On the night of November 13, a few friends and I were several feet deep into the earth, enjoying dinner, in an Italian wine cave in Florence. No wifi, no service, and no connection to the world beyond what we could see in front of us, we were happily absorbed in our immediate atmosphere. A short while later, heavy with pasta and warm with wine and good company, we emerged from the cellar in high, light-hearted spirits. It was hard to think of anything that could rupture our bubble. And then, from thousands of miles away, the texts started raining in like arrows.
"Are you ok??"
"Just heard about what's going on - are you safe?"
"You're not in Paris are you??"
Slowly at first, as we tried to piece together what was going on, and then picking up speed, our calm evening turned increasingly fraught. How bizarre, that my friends on the other side of the Atlantic had heard first the details of a coordinated attack in the city I now called home, while I had no idea. How unreal, how far-off the situation felt as we stood on that quiet Italian street corner playing catch-up while the events unravelled a few cities north. It really wasn't until we got back to the hotel, smartphones hooked on the wifi and TV switched on that we could start to conceptualize what had happened and what was still going on. All of the sudden, to our American friends and families, we were the resources, the eye-witnesses to whom both concern and questions were being directed. But there we were feeling more uninformed, more disconnected than anyone else.
On Sunday morning we flew back to Paris, anxious to get home and see our bruised city in person. My taxi driver and I had a long conversation on my ride back from the airport about the attrocities of the weekend and the inability to explain or rationalize the terrible acts. How can you find a motive for the destruction of everyday life? What he knew was that these terrorists had no respect for human life, even their own, and were not worthy of our fear. The best thing we could do to fight back was to keep living.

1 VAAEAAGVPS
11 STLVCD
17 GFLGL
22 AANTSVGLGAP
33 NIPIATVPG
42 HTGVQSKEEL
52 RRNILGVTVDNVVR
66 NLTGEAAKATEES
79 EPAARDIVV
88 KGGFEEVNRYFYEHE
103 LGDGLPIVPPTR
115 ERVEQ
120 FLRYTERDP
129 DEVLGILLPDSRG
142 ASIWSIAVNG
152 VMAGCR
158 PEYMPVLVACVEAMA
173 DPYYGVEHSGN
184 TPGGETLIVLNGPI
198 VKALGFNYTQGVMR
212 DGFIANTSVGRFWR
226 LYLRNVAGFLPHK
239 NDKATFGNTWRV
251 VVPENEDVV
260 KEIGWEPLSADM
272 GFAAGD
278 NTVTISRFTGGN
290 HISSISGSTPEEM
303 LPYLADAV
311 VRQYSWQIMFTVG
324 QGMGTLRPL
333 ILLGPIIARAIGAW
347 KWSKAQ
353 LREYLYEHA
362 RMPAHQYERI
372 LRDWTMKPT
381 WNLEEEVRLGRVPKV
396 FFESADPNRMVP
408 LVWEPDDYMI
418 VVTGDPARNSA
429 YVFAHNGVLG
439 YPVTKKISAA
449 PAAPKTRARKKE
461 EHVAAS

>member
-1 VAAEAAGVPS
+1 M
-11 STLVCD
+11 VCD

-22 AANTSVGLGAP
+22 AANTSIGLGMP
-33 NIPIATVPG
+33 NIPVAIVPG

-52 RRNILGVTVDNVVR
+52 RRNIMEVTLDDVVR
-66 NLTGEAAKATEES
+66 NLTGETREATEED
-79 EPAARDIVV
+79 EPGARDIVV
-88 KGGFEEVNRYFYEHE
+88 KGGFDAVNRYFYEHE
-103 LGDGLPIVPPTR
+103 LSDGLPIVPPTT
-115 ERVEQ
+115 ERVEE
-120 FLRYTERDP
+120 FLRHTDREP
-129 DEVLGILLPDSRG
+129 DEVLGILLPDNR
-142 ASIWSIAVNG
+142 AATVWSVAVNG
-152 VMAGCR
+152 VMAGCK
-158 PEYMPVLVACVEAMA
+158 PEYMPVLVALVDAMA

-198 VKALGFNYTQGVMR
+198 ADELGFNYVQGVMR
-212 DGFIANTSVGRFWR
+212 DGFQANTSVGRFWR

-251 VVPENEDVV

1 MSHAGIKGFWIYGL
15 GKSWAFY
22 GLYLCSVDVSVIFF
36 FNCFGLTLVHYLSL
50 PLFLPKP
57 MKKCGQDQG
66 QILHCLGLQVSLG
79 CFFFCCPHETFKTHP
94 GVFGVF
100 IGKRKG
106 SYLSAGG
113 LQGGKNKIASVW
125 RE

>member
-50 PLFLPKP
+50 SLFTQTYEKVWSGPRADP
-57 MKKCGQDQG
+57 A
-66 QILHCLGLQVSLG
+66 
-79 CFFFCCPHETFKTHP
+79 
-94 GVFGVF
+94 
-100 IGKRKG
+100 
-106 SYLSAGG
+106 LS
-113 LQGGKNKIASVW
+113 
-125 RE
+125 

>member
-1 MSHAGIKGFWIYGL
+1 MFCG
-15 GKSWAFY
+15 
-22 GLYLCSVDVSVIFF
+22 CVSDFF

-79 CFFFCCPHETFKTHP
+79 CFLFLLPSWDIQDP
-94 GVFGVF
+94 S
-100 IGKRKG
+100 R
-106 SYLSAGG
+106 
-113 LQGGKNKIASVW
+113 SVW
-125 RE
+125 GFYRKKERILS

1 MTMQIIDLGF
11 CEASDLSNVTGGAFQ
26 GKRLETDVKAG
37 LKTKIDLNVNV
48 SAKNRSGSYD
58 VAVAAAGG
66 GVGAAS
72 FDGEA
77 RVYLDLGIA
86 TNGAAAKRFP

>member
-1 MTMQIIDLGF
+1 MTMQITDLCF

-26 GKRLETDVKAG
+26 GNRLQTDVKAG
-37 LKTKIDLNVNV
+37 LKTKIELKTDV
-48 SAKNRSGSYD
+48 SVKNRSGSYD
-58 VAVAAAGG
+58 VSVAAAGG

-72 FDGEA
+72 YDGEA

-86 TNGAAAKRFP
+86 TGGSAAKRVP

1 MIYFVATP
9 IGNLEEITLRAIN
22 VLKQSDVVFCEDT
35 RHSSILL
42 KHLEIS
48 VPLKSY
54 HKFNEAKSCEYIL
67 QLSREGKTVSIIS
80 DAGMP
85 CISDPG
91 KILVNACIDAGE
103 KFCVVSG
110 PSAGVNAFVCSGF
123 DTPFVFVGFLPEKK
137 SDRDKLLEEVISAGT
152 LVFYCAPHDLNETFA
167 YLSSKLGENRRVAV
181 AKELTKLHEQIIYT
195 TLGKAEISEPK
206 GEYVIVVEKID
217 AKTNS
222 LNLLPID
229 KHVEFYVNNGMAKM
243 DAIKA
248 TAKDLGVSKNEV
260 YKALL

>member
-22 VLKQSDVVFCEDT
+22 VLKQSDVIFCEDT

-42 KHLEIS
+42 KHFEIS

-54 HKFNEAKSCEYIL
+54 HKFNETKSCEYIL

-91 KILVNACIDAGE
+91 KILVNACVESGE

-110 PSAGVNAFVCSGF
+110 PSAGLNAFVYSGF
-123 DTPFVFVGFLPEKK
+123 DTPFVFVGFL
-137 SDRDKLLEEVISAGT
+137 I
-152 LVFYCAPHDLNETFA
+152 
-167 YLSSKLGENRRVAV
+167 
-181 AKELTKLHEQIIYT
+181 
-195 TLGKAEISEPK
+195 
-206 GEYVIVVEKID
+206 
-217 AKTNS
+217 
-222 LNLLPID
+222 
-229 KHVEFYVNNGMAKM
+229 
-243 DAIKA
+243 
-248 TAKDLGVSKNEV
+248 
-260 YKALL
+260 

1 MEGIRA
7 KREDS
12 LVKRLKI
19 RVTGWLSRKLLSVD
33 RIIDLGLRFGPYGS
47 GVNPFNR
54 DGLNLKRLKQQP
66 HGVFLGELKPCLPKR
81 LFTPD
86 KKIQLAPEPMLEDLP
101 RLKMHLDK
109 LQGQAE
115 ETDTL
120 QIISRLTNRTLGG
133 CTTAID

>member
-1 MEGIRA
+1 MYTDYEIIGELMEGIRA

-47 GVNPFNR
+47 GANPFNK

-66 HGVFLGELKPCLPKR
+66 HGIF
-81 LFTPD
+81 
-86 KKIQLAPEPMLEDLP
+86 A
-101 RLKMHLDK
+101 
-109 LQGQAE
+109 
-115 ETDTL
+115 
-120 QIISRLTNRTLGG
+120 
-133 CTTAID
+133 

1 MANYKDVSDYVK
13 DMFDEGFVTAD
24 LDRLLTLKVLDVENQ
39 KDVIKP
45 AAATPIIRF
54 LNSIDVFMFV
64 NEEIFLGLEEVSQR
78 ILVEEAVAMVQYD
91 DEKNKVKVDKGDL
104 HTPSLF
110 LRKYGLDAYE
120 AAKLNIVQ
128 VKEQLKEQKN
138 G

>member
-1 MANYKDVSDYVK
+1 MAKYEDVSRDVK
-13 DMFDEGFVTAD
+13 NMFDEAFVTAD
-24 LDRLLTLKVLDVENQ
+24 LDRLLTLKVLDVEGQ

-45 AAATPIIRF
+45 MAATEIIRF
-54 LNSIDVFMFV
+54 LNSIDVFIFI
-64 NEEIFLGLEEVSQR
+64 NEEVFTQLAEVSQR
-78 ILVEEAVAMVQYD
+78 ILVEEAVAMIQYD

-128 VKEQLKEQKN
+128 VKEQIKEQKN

As I would hear often over the next few days, "la vie continue." At first, this phrase struck me in a sour way. Just saying "life goes on" seemed too casual and too cavalier, too dismissive of the very real and wrenching tragedy. Shouldn't life stop staunchly in its tracks and refuse to keep going on in the same way? But I've realized now that this statement, rather than one of resignment, is one of resillience. It asserts that life will go on, in spite of the terror and the hatred and the wish of a few radicals to stop our way of life all together. It reaffirms what I have recented learned to be the devise of Paris: "Fluctuat nec mergitur" : "Tossed but not sunk." We acknowledge our scars but don't allow them to kill us. The events of November 13 were attacks on life, and, admirably, the French simply refuse to stop living it to the fullest.
More Blogs From This Author
<p>Hi, I'm Katie Johnsen, a 3rd year student at the University of Virginia. I am a Media Studies and French double major studying abroad in Paris this semester in the Business & International Affairs program. I enjoying writing, photography, and exploring new places and people, and am excited to share my abroad experiences with you!</p>